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Business / Shetland’s first whisky distillery preparing to open doors later this year

A visualisation of what the distillery's shop could look like.

SHETLAND’s first whisky distillery is due to open this year, it has been confirmed.

A date for Lerwick Distillery’s opening will be announced in due course.

It comes after the team is said to have “far exceeded” a £1 million target for share capital investment.

The concept began more than a decade ago between friends Martin Watt and Calum Miller, with work progressing at the distillery premises on Lerwick’s Market Street.

As well as Watt and Miller, who have established backgrounds in chartered accountancy and architecture, Lerwick Distillery also has fellow founder Caroline MacIntyre on board as sales director.

Ian Millar is working with the team as master distiller.

MacIntyre has extensive experience in hospitality and sales, while Millar has worked in the whisky industry for over 50 years and has worked with a number of major whisky brands, including almost 25 years at William Grant & Sons.

Scottish law dictates that a spirit cannot legally be called a whisky until it has matured for at least three years and one day, and the distillery plans to bottle a ‘new make’ spirit to cover operational costs for the first few years.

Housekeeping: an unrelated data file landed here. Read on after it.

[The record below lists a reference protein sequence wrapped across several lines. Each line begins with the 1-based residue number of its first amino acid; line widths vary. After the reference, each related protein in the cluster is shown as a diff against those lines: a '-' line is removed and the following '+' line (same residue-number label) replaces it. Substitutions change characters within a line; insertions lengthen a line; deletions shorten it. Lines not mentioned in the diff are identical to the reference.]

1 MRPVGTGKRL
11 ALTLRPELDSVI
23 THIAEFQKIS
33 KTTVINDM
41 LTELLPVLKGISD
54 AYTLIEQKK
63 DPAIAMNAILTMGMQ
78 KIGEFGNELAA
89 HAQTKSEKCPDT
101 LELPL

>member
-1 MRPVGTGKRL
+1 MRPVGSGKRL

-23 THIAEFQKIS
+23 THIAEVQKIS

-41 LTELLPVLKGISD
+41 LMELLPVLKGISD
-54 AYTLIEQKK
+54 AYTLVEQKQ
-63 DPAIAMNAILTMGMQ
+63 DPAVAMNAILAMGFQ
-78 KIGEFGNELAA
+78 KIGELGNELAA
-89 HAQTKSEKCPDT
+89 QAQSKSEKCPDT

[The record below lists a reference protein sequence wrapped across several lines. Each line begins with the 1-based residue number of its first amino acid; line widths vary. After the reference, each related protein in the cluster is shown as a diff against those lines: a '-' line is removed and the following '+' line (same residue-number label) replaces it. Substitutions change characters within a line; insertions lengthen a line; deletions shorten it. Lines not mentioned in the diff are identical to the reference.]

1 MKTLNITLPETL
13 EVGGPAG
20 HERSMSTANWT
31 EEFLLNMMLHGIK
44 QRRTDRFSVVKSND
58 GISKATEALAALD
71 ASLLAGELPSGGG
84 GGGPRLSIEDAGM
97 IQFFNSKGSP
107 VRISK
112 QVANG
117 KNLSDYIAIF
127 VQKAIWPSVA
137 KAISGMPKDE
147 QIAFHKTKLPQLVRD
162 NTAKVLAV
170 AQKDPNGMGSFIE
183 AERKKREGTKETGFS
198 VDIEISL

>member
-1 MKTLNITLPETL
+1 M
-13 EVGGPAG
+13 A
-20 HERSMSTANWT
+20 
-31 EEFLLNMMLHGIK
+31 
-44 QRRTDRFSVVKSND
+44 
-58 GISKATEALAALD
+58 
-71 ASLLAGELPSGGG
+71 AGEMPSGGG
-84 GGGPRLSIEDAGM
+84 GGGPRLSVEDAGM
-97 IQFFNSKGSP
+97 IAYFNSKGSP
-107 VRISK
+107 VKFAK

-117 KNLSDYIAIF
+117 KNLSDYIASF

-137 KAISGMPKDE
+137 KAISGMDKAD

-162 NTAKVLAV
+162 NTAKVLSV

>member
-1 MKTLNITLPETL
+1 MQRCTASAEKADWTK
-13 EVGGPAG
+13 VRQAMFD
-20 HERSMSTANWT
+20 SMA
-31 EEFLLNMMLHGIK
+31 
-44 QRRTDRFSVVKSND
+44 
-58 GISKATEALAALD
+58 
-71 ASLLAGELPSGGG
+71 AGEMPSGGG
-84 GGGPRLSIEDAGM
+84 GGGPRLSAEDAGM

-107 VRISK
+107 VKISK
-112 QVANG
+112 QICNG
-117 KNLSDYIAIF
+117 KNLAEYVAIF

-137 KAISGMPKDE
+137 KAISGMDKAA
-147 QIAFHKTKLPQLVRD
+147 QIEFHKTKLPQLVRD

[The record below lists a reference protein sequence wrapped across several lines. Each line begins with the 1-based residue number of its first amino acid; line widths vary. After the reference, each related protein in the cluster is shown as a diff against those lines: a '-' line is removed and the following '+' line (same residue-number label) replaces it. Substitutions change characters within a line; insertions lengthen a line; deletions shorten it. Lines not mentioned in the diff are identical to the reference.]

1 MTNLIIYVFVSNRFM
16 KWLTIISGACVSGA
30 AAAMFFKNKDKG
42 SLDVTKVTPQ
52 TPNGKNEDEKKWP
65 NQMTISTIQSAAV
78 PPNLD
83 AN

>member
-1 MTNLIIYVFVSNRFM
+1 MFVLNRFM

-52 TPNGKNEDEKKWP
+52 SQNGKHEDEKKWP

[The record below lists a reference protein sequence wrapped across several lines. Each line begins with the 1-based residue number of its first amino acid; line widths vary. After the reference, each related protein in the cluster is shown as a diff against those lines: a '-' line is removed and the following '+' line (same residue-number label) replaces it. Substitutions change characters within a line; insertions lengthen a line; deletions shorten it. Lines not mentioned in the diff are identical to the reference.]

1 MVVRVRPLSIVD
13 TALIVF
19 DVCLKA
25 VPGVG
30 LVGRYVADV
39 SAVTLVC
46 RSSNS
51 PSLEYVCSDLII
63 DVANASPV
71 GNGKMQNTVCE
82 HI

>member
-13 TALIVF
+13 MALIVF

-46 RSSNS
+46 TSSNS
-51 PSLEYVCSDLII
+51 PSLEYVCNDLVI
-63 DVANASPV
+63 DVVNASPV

This product will be called Haad Still – a traditional Shetland phrase for ‘hold on’, encouraging people to wait for the whisky to mature.

A visualisation of a tasting room in the distillery.

In time, the distillery will also offer tours to customers, with tourists being a particular target market.

Having secured the site in 2022, the team accessed business advice from Business Gateway after a recommendation from Shetland Islands Council, and met Business Gateway adviser, Diana Abernethy.

She provided one-to-one support to the team in advance of distilling, helped raise their profile and signposted them to avenues to access vital funding.

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The business accessed a start-up grant from Shetland Islands Council, which contributed to photography costs for use on social media.

The social media and imagery directly helped raise share capital towards the opening of the distillery.

The initial funding target was to raise £1 million, but they are said to have far exceeded this, and have been able to secure premises that are four times the original size they had planned.

Watt said: “The support that we received from Business Gateway has been excellent. Diana was able to point out things that we had missed in our business plan, and gave us access to great contacts to help us develop.

“If it hadn’t been for the funding Business Gateway signposted us to, we would not have raised enough share capital to be able to expand the business so quickly.

“The £4,000 funding resulted in an extra £682,000 share capital investment that really wasn’t expected. We truly couldn’t have done this without Business Gateway.”

Abernethy said: “Shetland is the last area of the UK without a distillery, so to be able to help Martin and Callum reach the goal of being the first distillery on the island has been fantastic.

“It’s an exciting brand and journey they’re embarking on and will give such a boost to tourism in the area and the local economy.”

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